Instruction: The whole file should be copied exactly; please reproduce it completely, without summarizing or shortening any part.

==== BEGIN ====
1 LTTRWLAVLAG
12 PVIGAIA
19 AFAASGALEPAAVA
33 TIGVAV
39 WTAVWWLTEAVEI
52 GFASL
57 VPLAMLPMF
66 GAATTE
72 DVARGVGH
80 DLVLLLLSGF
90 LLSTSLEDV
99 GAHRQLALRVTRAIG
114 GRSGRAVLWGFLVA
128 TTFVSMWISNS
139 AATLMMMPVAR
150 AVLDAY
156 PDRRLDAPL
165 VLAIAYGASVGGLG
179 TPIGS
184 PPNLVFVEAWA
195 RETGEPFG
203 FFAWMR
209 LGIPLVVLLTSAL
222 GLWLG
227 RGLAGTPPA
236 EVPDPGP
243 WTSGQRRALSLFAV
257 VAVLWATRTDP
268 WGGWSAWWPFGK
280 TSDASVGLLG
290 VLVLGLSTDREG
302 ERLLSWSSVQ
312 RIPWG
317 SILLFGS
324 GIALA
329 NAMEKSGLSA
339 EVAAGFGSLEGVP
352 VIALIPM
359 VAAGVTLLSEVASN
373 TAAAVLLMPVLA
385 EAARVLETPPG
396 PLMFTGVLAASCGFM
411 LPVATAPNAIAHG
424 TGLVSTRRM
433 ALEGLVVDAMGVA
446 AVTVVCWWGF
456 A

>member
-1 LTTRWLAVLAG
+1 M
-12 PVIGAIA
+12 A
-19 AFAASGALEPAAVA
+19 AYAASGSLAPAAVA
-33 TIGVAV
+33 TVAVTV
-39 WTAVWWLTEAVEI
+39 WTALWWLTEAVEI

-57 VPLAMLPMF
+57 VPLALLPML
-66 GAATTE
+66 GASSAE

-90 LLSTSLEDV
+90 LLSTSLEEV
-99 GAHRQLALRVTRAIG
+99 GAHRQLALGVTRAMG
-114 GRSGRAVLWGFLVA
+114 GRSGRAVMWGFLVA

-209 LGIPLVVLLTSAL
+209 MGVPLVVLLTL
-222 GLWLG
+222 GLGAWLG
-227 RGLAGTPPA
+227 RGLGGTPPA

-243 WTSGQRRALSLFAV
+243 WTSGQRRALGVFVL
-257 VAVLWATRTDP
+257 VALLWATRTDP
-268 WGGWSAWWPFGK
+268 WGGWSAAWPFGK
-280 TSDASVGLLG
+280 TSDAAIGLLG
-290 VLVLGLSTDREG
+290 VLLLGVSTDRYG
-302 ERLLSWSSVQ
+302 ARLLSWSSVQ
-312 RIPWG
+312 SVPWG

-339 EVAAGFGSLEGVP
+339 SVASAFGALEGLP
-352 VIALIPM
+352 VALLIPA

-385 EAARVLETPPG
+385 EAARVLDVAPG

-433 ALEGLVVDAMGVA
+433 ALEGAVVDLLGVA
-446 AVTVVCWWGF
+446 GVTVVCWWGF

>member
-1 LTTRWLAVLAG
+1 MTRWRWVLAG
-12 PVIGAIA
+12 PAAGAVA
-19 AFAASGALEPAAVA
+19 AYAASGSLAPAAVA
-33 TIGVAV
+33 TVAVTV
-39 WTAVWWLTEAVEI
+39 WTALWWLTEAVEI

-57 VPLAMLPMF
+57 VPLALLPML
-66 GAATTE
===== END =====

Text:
1 LTTRWLAVLAG
12 PVIGAIA
19 AFAASGALEPAAVA
33 TIGVAV
39 WTAVWWLTEAVEI
52 GFASL
57 VPLAMLPMF
66 GAATTE
72 DVARGVGH
80 DLVLLLLSGF
90 LLSTSLEDV
99 GAHRQLALRVTRAIG
114 GRSGRAVLWGFLVA
128 TTFVSMWISNS
139 AATLMMMPVAR
150 AVLDAY
156 PDRRLDAPL
165 VLAIAYGASVGGLG
179 TPIGS
184 PPNLVFVEAWA
195 RETGEPFG
203 FFAWMR
209 LGIPLVVLLTSAL
222 GLWLG
227 RGLAGTPPA
236 EVPDPGP
243 WTSGQRRALSLFAV
257 VAVLWATRTDP
268 WGGWSAWWPFGK
280 TSDASVGLLG
290 VLVLGLSTDREG
302 ERLLSWSSVQ
312 RIPWG
317 SILLFGS
324 GIALA
329 NAMEKSGLSA
339 EVAAGFGSLEGVP
352 VIALIPM
359 VAAGVTLLSEVASN
373 TAAAVLLMPVLA
385 EAARVLETPPG
396 PLMFTGVLAASCGFM
411 LPVATAPNAIAHG
424 TGLVSTRRM
433 ALEGLVVDAMGVA
446 AVTVVCWWGF
456 A

>member
-1 LTTRWLAVLAG
+1 M
-12 PVIGAIA
+12 A
-19 AFAASGALEPAAVA
+19 AYAASGSLAPAAVA
-33 TIGVAV
+33 TVAVTV
-39 WTAVWWLTEAVEI
+39 WTALWWLTEAVEI

-57 VPLAMLPMF
+57 VPLALLPML
-66 GAATTE
+66 GASSAE

-90 LLSTSLEDV
+90 LLSTSLEEV
-99 GAHRQLALRVTRAIG
+99 GAHRQLALGVTRAMG
-114 GRSGRAVLWGFLVA
+114 GRSGRAVMWGFLVA

-209 LGIPLVVLLTSAL
+209 MGVPLVVLLTL
-222 GLWLG
+222 GLGAWLG
-227 RGLAGTPPA
+227 RGLGGTPPA

-243 WTSGQRRALSLFAV
+243 WTSGQRRALGVFVL
-257 VAVLWATRTDP
+257 VALLWATRTDP
-268 WGGWSAWWPFGK
+268 WGGWSAAWPFGK
-280 TSDASVGLLG
+280 TSDAAIGLLG
-290 VLVLGLSTDREG
+290 VLLLGVSTDRYG
-302 ERLLSWSSVQ
+302 ARLLSWSSVQ
-312 RIPWG
+312 SVPWG

-339 EVAAGFGSLEGVP
+339 SVASAFGALEGLP
-352 VIALIPM
+352 VALLIPA

-385 EAARVLETPPG
+385 EAARVLDVAPG

-433 ALEGLVVDAMGVA
+433 ALEGAVVDLLGVA
-446 AVTVVCWWGF
+446 GVTVVCWWGF

>member
-1 LTTRWLAVLAG
+1 MTRWRWVLAG
-12 PVIGAIA
+12 PAAGAVA
-19 AFAASGALEPAAVA
+19 AYAASGSLAPAAVA
-33 TIGVAV
+33 TVAVTV
-39 WTAVWWLTEAVEI
+39 WTALWWLTEAVEI

-57 VPLAMLPMF
+57 VPLALLPML
-66 GAATTE